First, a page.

What is the difference between the methods of radiologic gastrostomy?

While the SIR antibiotic guidelines only differentiate between the “push” and “pull” methods, there are many different variations on fluoroscopically placed gastrostomy tubes. For antibiotic consideration, traversing the oral cavity is likely the biggest consideration.

The classical radiologically inserted gastrostomy is a Seldinger technique that consists of insufflating the stomach through a nasogastric tube then percutaneously passing a needle into the stomach. A wire is then passed and a gastrostomy tube is then passed over the wire. This technique was first described in 1981 by Preshaw and modified to include percutaneous gastropexy by Brown et al. in 1986. [7,8] This is called the “push” method as you push the gastrostomy tube percutaneously into the stomach.

Transoral access allows for larger tube sizes, the same as placed endoscopically. This method utilizes a similar technique to enter the stomach before passing a catheter retrograde through the esophagus and out the oral cavity where a gastrostomy tube is advanced over the wire. This is what is referred to as the “pull” method as you pull the gastrostomy tube out of the stomach into its final position. It is standard of care to give antibiotics with this method.

Questions to Consider:

What is the difference between intention-to-treat and per protocol analysis?

Intention to treat (ITT) and per protocol are different methods for analyzing results of randomized controlled trials. ITT includes all subjects as originally randomized, regardless of completion of treatment, to compare outcomes of the groups. Per protocol only includes subjects who completed treatment and outcome assessment. ITT reduces the possible bias if attrition, non-compliance, or protocol mistakes were non-random. Broadly speaking, ITT measures the efficacy of the treatment protocol, while per protocol measures the outcomes of the specific treatment. In this study, patients were given antibiotics for other infections, thus violating the protocol and introducing a possible bias. These patients were excluded from the per protocol analysis which was found to be statistically significant. It is important to consider both ITT and per protocol when making clinical decisions based on trial data.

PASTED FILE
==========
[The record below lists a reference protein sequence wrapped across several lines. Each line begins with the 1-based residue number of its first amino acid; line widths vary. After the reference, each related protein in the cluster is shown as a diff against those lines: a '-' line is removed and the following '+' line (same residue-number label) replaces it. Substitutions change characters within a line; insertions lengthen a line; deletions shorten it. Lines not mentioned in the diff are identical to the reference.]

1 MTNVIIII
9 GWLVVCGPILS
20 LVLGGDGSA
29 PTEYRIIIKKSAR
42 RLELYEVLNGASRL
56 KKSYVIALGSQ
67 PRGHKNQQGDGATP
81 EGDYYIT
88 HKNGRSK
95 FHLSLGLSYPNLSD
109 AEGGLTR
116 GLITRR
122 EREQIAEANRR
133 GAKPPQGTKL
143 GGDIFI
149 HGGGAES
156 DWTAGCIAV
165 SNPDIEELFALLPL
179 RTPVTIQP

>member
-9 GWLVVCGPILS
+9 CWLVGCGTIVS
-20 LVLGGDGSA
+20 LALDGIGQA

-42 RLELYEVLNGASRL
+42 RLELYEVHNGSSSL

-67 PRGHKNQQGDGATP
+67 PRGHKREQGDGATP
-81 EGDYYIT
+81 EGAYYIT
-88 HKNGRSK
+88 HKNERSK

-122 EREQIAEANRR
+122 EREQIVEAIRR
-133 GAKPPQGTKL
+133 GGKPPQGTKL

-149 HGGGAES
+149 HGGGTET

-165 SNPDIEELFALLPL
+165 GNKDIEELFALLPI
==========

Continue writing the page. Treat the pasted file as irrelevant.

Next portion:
Additional Sources:

1. Wollman B, D’Agostino HB, Walus-Wigle JR, Easter DW, Beale A. Radiologic, endoscopic, and surgical gastrostomy: an institutional evaluation and meta-analysis of the literature. Radiology. 1995;197(3):699–704.

2. Shin JH, Park A-W. Updates on percutaneous radiologic gastrostomy/gastrojejunostomy and jejunostomy. Gut Liver. 2010;4(Suppl 1):S25–31.

3. Sutcliffe, J, Wigham, A, Mceniff, N, Dvorak P, Uberoi R. CIRSE Standards of Practice Guidelines on Gastrostomy. Cardiovasc Intervent Radiol. 2016;39(7):973.

4. Venkatesan, A.M., Kundu, S., Sacks, D. et al. Practice guidelines for adult antibiotic prophylaxis during vascular and interventional radiology procedures. Written by the Standards of Practice Committee for the Society of Interventional Radiology and Endorsed by the Cardiovascular Interventional Radiological Society of Europe and Canadian Interventional Radiology Association [corrected]. J Vasc Interv Radiol. 2010; 21: 1611–1630

5. Wollman, B. and D’Agostino, H.B. Percutaneous radiologic and endoscopic gastrostomy: a 3-year institutional analysis of procedure performance. AJR Am J Roentgenol. 1997; 169: 1551–1553

6. Cantwell, C.P., Perumpillichira, J.J., Maher, M.M. et al. Antibiotic prophylaxis for percutaneous radiologic gastrostomy and gastrojejunostomy insertion in outpatients with head and neck cancer. J Vasc Interv Radiol. 2008; 19: 571–575

7. Preshaw RM. A percutaneous method for inserting a feeding gastrostomy tube. Surg Gynecol Obstet. 1981;152(5):658–60.

8. Brown AS, Mueller PR, Ferrucci JT. Controlled percutaneous gastrostomy: nylon T-fastener for fixation of the anterior gastric wall. Radiology. 1986;158(2):543–5.

Post Author:
Charles Hyman, MS4
Chair, Communications Committee, SIRRFS
Warren Alpert Medical School of Brown University